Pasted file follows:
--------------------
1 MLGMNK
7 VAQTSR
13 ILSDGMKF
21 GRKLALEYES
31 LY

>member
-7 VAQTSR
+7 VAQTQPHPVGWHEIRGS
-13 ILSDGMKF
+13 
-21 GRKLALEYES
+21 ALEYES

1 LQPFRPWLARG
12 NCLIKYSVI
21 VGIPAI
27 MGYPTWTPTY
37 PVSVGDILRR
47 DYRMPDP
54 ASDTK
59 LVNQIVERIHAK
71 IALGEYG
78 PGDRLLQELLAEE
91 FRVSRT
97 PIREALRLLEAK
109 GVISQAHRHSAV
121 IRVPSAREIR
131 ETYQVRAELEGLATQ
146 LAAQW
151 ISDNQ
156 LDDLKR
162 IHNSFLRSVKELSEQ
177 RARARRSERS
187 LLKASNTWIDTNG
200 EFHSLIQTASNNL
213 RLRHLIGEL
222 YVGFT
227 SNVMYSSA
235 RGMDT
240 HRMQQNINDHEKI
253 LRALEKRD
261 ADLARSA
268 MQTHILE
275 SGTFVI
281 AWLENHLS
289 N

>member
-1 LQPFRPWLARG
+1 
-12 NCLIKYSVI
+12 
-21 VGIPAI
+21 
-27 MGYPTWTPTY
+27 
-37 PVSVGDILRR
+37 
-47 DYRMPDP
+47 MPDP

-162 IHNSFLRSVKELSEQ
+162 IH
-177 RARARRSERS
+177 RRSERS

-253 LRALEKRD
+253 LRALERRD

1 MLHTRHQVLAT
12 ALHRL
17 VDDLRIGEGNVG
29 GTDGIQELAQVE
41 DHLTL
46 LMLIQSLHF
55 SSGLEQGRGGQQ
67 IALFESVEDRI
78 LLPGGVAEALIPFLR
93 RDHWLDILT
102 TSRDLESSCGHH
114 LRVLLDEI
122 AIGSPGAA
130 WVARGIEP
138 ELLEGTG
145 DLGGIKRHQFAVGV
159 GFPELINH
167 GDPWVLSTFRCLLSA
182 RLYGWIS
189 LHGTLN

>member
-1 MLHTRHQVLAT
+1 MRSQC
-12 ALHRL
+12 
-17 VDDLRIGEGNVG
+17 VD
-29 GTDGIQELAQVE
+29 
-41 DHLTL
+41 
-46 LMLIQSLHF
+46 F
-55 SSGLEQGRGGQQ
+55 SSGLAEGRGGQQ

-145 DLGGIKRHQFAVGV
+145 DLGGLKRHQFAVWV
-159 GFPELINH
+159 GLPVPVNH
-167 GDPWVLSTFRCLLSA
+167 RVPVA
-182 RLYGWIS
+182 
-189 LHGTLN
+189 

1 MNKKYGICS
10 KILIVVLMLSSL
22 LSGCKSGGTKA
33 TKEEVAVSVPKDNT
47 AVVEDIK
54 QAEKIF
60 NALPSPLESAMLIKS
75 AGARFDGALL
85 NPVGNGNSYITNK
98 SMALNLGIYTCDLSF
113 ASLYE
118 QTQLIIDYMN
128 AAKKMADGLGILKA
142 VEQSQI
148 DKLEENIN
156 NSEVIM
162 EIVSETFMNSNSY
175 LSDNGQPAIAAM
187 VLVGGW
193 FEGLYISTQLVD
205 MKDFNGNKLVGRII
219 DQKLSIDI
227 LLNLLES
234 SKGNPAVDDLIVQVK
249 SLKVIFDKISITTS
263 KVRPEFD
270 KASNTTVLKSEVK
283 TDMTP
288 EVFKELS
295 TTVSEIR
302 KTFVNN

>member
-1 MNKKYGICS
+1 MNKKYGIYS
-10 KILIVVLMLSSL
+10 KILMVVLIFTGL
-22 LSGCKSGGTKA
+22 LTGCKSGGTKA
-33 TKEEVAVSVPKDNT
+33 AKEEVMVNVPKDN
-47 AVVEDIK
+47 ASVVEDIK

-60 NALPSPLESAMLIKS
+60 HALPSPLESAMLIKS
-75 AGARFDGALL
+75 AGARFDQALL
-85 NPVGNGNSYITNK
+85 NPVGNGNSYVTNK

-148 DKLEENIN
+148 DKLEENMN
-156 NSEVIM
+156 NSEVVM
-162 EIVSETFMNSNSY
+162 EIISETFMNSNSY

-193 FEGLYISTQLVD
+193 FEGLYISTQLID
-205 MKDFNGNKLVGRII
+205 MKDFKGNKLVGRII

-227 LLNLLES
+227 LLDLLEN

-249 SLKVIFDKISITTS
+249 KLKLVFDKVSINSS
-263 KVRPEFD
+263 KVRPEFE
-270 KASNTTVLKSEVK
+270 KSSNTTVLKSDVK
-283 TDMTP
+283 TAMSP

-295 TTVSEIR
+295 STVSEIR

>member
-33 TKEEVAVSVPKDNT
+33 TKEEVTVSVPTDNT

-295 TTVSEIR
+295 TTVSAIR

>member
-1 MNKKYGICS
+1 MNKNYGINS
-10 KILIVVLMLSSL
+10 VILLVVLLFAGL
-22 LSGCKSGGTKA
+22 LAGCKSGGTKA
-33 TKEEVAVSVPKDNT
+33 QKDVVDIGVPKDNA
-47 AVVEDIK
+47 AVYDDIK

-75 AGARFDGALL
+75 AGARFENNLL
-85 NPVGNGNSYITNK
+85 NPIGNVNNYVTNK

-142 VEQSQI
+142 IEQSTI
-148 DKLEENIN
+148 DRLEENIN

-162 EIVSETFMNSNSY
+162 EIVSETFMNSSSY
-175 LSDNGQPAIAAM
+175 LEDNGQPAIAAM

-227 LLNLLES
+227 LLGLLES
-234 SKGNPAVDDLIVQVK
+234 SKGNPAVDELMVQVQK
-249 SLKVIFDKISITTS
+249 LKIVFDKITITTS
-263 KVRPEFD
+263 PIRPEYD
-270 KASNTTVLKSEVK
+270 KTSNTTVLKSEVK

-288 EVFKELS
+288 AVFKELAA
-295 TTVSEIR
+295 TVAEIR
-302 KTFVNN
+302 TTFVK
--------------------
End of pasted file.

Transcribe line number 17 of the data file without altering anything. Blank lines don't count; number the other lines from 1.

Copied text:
37 PVSVGDILRR